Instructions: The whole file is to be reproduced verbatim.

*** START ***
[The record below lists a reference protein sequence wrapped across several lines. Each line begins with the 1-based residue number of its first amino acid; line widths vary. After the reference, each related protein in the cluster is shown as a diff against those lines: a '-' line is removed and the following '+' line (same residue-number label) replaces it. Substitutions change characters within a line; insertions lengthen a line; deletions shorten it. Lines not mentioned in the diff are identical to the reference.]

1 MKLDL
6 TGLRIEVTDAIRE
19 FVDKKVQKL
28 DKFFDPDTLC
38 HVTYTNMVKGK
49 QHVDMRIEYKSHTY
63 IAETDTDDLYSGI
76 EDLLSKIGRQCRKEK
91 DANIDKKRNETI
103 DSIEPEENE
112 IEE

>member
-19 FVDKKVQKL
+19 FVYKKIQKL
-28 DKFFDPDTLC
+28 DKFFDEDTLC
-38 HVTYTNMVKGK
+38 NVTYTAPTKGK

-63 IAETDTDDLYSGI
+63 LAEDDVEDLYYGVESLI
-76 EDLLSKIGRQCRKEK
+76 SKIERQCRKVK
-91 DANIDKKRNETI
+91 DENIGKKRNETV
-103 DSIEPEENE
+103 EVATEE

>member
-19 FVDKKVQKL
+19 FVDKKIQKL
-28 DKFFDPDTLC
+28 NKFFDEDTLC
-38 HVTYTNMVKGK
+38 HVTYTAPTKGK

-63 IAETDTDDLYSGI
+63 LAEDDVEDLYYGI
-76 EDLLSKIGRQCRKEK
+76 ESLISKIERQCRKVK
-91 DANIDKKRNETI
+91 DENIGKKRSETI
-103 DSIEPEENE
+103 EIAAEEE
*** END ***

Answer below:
[The record below lists a reference protein sequence wrapped across several lines. Each line begins with the 1-based residue number of its first amino acid; line widths vary. After the reference, each related protein in the cluster is shown as a diff against those lines: a '-' line is removed and the following '+' line (same residue-number label) replaces it. Substitutions change characters within a line; insertions lengthen a line; deletions shorten it. Lines not mentioned in the diff are identical to the reference.]

1 MKLDL
6 TGLRIEVTDAIRE
19 FVDKKVQKL
28 DKFFDPDTLC
38 HVTYTNMVKGK
49 QHVDMRIEYKSHTY
63 IAETDTDDLYSGI
76 EDLLSKIGRQCRKEK
91 DANIDKKRNETI
103 DSIEPEENE
112 IEE

>member
-19 FVDKKVQKL
+19 FVYKKIQKL
-28 DKFFDPDTLC
+28 DKFFDEDTLC
-38 HVTYTNMVKGK
+38 NVTYTAPTKGK

-63 IAETDTDDLYSGI
+63 LAEDDVEDLYYGVESLI
-76 EDLLSKIGRQCRKEK
+76 SKIERQCRKVK
-91 DANIDKKRNETI
+91 DENIGKKRNETV
-103 DSIEPEENE
+103 EVATEE

>member
-19 FVDKKVQKL
+19 FVDKKIQKL
-28 DKFFDPDTLC
+28 NKFFDEDTLC
-38 HVTYTNMVKGK
+38 HVTYTAPTKGK

-63 IAETDTDDLYSGI
+63 LAEDDVEDLYYGI
-76 EDLLSKIGRQCRKEK
+76 ESLISKIERQCRKVK
-91 DANIDKKRNETI
+91 DENIGKKRSETI
-103 DSIEPEENE
+103 EIAAEEE